Cryptococcal yeast cells invade the central nervous system via transcellular penetration of the blood-brain barrier

Yun C. Chang, Monique F. Stins, Michael J. McCaffery, Georgina F. Miller, Dan R. Pare, Tapen Dam, Maneesh Paul-Satyasee, Kwang Sik Kim, Kyung J. Kwon-Chung

Research output: Contribution to journalArticlepeer-review

168 Scopus citations


Cryptococcal meningoencephalitis develops as a result of hematogenous dissemination of inhaled Cryptococcus neoformans from the lung to the brain. The mechanism(s) by which C. neoformans crosses the blood-brain barrier (BBB) is a key unresolved issue in cryptococcosis. We used both an in vivo mouse model and an in vitro model of the human BBB to investigate the cryptococcal association with and traversal of the BBB. Exposure of human brain microvascular endothelial cells (HBMEC) to C. neoformans triggered the formation of microvillus-like membrane protrusions within 15 to 30 min. Yeast cells of C. neoformans adhered to and were internalized by the HBMEC, and they crossed the HBMEC monolayers via a transcellular pathway without affecting the monolayer integrity. The histopathology of mouse brains obtained after intravenous injection of C. neoformans showed that the yeast cells either were associated with endothelial cells or escaped from the brain capillary vessels into the neuropil by 3 h. C. neoformans was found in the brain parenchyma away from the vessels by 22 h. Association of C. neoformans with the choroid plexus, however, was not detected during up to 10 days of observation. Our findings indicate that C. neoformans cells invade the central nervous system by transcellular crossing of the endothelium of the BBB.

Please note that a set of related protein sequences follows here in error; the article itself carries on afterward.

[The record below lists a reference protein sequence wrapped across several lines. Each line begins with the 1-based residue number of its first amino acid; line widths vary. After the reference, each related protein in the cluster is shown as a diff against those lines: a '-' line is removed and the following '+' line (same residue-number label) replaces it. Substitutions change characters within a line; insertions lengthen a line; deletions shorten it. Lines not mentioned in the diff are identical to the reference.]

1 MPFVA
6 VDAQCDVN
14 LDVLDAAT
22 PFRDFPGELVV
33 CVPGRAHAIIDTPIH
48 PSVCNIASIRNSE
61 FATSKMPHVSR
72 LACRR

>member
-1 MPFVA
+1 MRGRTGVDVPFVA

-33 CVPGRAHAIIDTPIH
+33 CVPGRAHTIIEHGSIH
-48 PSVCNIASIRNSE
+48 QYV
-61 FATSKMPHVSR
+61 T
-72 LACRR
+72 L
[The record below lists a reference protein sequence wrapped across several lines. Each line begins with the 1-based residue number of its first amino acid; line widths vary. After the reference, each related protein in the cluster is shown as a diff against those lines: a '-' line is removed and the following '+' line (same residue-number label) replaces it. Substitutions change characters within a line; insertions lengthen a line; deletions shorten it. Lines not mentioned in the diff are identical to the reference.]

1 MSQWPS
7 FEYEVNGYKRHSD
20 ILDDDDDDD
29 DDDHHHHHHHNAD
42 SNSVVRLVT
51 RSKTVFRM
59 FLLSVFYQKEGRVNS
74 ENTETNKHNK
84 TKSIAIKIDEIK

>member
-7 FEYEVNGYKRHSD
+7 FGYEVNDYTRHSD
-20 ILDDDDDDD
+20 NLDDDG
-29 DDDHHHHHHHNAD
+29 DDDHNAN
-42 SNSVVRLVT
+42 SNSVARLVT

Original languageEnglish (US)
Pages (from-to)4985-4995
Number of pages11
JournalInfection and immunity
Issue number9
StatePublished - Sep 2004

ASJC Scopus subject areas

  • Parasitology
  • Microbiology
  • Immunology
  • Infectious Diseases


Dive into the research topics of 'Cryptococcal yeast cells invade the central nervous system via transcellular penetration of the blood-brain barrier'. Together they form a unique fingerprint.

Cite this